Training Your Dog

dog training

Patience and perseverance. Please do not expect a dog to learn something after 6 or so go’s at it. It may take 50 or 100 or so for the dog to learn it spread over many weeks. Sometimes it may seem that the dog is dumb and will never learn to do something. Its actually not that at all. The dog probably knows but doesn’t want to do it. They can be stubborn too if they see no point in doing something. The answer is simple, change the training method. Any teacher will tell you there are a number of ways people learn, same with dogs. Give them a reason to want to do something. That’s where dog whispering comes into it.

My dog, an Australian red heeler is as beautiful and loving as they can get. But as far as stubborn goes, she is in a class of her own. That’s what everyone will probably say about their dog. My girl Max (not Maxine) responds to one thing only, affection. A lot of trainers advocate reward with treats, that often works With Max, no, she refused to take treats as reward, she knew when she was being bribed. Yes that’s how smart they are. What did I have to do? Simple, really go to town and make a fuss over her, good girl, daddy loves you etc. Anyone watching would possibly think I was a bit potty in the head but that’s OK, she got trained.

Max loves cheese and chicken as most dogs do but refused it during training. Max prefers tasty cheese and smoked salmon and is to die for in her (and my) eyes. During training, no way, she simply would not be bribed.

One of the PAT requirements is stair work. Dogs love running up and down stairs ahead of you and sometimes they can pull you over causing injury. The end game on stair work is for the dog to walk either beside you or behind you. That is going totally against the nature of what the dog wants to do. What I did there was to use a stick, no not to hit her at all. It was imply an extension of my arm and I put it in front of her nose so she knew it was a barrier and not to walk past that. Stair work – how I got my dog to succeed there was to walk one step at a time then stop. she was told to “stay back” and stop behind me. This she understood quite quickly. Max didn’t move until I took another step. She then stopped. She quickly worked it out from there on. Its actually a lot of things for a dog to remember going up and down stairs. Slowly increase your pace going up and down stairs and before you know it the dog can be considered trained in stair work.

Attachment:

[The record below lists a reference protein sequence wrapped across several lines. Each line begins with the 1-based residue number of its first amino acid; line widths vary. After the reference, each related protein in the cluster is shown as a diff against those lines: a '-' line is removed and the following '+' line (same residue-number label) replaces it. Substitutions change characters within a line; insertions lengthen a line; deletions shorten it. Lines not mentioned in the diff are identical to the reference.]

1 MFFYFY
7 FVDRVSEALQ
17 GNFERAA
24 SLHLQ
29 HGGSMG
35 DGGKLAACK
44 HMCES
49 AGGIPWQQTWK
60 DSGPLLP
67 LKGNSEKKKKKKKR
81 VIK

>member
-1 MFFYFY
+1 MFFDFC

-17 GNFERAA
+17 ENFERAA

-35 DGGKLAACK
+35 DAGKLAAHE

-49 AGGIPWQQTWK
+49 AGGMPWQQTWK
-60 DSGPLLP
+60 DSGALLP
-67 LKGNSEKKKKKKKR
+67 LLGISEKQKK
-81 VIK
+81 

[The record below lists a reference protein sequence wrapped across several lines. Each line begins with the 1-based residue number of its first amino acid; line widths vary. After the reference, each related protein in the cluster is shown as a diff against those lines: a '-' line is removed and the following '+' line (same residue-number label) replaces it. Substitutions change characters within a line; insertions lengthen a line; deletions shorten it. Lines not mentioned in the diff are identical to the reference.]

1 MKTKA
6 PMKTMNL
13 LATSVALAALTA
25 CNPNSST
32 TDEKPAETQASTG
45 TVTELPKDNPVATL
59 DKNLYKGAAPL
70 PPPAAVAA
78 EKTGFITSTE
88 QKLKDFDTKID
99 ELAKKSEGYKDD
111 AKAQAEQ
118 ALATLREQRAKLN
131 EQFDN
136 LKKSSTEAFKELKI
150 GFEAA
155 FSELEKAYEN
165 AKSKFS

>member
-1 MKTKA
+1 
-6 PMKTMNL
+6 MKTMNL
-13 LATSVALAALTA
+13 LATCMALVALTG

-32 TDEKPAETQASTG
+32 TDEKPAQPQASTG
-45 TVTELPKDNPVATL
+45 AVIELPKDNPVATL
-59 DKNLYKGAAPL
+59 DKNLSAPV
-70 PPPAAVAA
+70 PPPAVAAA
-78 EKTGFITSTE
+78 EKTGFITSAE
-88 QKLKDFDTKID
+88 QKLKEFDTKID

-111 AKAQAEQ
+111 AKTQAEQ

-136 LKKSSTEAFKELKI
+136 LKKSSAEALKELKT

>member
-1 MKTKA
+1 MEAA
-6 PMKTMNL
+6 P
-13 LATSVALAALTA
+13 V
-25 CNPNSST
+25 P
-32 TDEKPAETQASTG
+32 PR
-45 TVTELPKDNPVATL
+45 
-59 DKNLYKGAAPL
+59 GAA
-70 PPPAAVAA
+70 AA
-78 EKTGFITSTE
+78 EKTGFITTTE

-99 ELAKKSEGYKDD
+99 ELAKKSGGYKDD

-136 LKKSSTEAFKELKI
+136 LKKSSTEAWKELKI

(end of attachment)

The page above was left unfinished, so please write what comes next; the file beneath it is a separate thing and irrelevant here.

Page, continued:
Its all about being adaptable and changing the way you work with a dog as there is no fits all solution to training. Through all this the dog is actually training you as well.

The greatest accomplishment you can make is to get a dog to heel, Pulling on a lead is one of the worst traits a dog can have. Ordinarily that is. Dogs do not have a great attention span and get bored very easily and like people, stop learning.  If you are in a one hour training session 40 minutes of that is dog play time. Yes, that long. the dog loves it, that’s reward for doing so well in training and the dog wont ever get to hate training. Try and go somewhere away from home so the dog gets new surroundings that they like. Its all part of the reward system, ensure they are very keen to go to that place, a happy dog is easier to train than an unhappy dog. As with people, the learning environment is crucial.

The PAT test is exactly that, public work. The dog must be 100% secure in being around other people and public areas.  From the very earliest age or time possible simply walk your dog in areas where there is people, shops etc. The dog must get to feel very comfortable in this environment and not let distractions affect them.

This distraction issue is actually bigger than you may think. The dog MUST stay focused on you and have zero concern for what others are doing. If the dog does not stay focused on you at all times then no amount of training will work. Its called a Public Access Test for a reason – got it now?